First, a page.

If you’re like most parents, one of your goals is to maintain and restore peace within your home as quickly after an eruption as possible. So, you jump in to stop sibling squabbles and try to move an argument with your spouse away from your child’s space. But what happens when your toddler expresses anger? Do you again try to stomp out the fiery fire as soon as it sparks? And what message are you sending your child about his or her right to express anger? Let’s say, for example, that your toddler yells at you to “leave me alone” as you’re trying to put her shoes on to go outside or pulls the cat’s tail when he walks across the puzzle she is attempting to put together. Do you tell her to put her angry words away if she wants to go outside or send her into time out because she’s hurt another living being? Or do you remain calm, acknowledge feelings and read between the lines to try to understand the source of the anger?
Very often, if your toddler is tired, hungry or thirsty, his emotional tone and response will seem disproportionate to the situation at hand. Even for adults, this is true. If you believe this to be the cause of your toddler’s emotional response, simply take steps towards remedying the situation by ignoring the behaviour and planning for an earlier bedtime or providing him with a healthy snack as soon as possible.
Anger is as important and healthy an emotion as any other. Holding anger in can be more damaging than letting it out. It’s important to let your toddler know that anger is an acceptable emotion but his or her behaviour may not be. You can do this by saying something like: “I see that you’re angry at the cat for stepping on your puzzle.”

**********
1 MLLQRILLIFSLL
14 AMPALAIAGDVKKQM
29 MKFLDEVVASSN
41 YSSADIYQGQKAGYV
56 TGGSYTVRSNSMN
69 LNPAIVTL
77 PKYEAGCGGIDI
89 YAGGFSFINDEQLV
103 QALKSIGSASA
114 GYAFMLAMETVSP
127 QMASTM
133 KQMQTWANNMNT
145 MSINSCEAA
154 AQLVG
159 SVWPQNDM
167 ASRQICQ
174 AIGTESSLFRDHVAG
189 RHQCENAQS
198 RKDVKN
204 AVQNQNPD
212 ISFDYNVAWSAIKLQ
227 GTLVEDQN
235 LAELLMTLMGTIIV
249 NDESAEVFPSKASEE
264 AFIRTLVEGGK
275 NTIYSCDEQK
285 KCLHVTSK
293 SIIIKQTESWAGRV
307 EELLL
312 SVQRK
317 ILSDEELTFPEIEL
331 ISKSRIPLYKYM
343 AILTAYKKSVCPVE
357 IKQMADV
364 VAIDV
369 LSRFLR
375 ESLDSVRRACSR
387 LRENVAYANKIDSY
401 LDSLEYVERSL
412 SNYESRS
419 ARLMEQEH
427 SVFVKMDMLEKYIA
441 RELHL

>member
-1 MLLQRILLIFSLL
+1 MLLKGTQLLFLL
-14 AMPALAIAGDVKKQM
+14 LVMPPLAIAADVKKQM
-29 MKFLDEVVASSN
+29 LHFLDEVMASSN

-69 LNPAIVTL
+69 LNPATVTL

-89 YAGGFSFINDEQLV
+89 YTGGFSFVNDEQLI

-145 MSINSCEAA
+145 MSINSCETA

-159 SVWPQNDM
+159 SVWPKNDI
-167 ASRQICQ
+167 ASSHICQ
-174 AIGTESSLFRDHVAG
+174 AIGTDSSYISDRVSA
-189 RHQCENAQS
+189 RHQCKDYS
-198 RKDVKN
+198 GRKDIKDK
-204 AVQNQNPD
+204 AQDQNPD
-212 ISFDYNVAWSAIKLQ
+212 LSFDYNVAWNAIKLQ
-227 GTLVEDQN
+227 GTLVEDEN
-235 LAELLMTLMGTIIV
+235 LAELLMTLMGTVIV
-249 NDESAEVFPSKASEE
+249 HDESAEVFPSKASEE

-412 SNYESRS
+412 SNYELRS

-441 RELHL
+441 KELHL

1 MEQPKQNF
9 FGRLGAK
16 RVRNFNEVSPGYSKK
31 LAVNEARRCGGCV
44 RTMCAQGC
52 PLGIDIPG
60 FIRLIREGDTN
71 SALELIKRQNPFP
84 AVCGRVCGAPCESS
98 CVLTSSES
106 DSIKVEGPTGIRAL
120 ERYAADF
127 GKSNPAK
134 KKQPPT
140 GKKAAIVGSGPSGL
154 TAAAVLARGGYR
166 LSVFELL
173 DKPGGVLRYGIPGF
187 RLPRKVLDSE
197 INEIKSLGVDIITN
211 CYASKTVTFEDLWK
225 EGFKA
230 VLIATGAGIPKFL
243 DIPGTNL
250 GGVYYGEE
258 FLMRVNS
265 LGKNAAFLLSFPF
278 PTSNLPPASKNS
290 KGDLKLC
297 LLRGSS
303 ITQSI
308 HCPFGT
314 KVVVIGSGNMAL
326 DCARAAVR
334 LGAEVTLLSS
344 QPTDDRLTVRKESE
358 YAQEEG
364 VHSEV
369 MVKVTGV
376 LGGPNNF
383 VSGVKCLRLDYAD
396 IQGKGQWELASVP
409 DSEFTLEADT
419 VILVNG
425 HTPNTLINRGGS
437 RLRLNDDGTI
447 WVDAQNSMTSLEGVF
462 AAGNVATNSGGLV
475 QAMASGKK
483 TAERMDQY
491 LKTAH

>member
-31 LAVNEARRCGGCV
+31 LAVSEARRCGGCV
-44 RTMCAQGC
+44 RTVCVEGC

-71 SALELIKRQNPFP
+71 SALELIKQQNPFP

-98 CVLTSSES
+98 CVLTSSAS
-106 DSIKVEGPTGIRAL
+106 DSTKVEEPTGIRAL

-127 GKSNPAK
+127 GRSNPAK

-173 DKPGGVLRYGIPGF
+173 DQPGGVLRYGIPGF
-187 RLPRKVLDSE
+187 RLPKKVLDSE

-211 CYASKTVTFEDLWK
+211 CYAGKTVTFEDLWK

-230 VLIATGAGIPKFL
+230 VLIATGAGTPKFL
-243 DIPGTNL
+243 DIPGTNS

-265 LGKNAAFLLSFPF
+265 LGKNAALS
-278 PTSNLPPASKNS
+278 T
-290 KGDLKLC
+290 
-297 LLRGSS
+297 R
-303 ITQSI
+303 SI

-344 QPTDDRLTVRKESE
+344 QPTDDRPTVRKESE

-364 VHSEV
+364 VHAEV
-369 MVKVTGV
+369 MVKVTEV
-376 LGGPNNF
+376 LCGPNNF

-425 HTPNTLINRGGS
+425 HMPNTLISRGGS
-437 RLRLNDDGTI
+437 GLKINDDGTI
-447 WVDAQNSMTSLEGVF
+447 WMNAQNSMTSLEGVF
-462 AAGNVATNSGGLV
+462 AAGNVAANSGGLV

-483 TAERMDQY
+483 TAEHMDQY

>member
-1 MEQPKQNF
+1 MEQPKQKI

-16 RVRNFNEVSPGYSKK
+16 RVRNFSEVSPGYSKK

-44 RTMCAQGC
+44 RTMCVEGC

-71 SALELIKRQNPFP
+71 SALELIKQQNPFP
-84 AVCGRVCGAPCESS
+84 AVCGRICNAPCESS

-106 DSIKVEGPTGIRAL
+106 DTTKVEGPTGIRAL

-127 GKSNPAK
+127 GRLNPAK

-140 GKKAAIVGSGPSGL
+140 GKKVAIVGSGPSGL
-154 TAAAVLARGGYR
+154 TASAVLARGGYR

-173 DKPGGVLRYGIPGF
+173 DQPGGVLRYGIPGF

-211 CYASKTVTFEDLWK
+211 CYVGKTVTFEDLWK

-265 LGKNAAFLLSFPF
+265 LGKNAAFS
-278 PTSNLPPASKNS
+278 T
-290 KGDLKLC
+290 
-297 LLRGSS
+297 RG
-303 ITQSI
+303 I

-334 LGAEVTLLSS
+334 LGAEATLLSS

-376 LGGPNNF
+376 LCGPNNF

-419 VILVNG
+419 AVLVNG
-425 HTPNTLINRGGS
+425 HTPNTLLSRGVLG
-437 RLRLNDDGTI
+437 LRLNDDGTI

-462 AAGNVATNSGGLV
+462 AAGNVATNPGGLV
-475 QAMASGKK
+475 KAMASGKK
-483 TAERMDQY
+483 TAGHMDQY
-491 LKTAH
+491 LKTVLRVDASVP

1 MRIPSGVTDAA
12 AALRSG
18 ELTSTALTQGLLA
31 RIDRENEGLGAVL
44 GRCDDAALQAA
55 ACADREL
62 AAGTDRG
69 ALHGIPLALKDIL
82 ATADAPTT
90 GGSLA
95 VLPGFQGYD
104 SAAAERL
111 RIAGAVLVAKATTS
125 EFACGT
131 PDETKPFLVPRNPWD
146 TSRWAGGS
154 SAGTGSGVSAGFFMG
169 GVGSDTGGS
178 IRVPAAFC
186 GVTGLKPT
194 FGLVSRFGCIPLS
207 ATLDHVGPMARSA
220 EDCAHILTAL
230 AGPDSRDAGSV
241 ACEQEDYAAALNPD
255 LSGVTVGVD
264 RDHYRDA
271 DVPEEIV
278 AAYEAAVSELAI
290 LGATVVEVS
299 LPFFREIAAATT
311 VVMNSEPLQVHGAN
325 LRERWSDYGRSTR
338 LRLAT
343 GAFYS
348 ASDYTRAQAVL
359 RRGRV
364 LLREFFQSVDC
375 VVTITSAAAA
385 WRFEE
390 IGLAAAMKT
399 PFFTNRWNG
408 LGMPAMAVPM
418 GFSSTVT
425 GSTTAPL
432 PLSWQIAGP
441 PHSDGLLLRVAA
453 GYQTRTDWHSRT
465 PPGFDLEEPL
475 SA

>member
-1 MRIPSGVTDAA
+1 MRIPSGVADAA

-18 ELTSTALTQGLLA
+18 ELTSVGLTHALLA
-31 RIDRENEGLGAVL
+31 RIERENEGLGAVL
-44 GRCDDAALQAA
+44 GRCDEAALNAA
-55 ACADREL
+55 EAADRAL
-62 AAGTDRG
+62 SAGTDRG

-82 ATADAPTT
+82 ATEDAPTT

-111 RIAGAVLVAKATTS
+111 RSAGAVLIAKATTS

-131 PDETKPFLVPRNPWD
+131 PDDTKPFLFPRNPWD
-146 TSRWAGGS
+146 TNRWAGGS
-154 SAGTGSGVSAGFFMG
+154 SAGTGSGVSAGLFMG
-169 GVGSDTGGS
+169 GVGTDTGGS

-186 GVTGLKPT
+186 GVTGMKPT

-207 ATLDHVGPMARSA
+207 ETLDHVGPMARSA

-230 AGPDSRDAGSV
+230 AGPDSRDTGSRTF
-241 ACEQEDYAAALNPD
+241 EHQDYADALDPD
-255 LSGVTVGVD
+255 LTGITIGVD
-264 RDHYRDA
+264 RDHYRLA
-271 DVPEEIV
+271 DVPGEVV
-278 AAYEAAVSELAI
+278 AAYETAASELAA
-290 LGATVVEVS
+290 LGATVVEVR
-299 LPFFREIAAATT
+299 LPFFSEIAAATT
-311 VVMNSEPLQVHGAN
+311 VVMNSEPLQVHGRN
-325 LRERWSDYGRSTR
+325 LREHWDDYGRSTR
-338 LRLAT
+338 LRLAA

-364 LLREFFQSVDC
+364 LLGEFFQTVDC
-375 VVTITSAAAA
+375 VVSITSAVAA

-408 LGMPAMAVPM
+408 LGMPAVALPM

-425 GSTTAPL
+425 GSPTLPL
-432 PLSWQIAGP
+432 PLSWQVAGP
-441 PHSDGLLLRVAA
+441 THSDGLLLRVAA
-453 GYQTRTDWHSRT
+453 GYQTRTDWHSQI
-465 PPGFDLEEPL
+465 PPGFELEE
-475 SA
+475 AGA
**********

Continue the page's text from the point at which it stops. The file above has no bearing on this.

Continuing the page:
For example: “Next time you’re angry at the cat for stepping on your puzzle, please ask me to put him out of the room. Pulling his tail hurts.”
Understanding your toddler’s stage of development may help you to normalize the behaviour, or not. Often, a toddler’s desire for increased independence will lead to feelings of anger. Not being able to empathize with others may also lead to anger. Sometimes not having enough words to describe feelings may lead to angry actions instead.
“When you hit me I feel upset because hitting hurts. It’s okay to feel angry, but next time you hit, I will take you to another part of the room so that you can have some time away from others.”
If a child is showing frustration in the form of anger, acknowledge the feelings of frustration, then offer assistance. If your child appears out of control, you may want to consider containing his or her physical and emotional flailing in a loving, comforting way by wrapping your arms around him, putting him on your lap and calming him through soothing words and touch.
Also remember to model your anger in a way that is consistent with what you’d like to see in your toddler. For example, it’s okay to show anger and allow anger to be shown by others so long as no one is getting hurt and the anger is being expressed in a respectful manner.
Originally published in Me & Mom, 2014.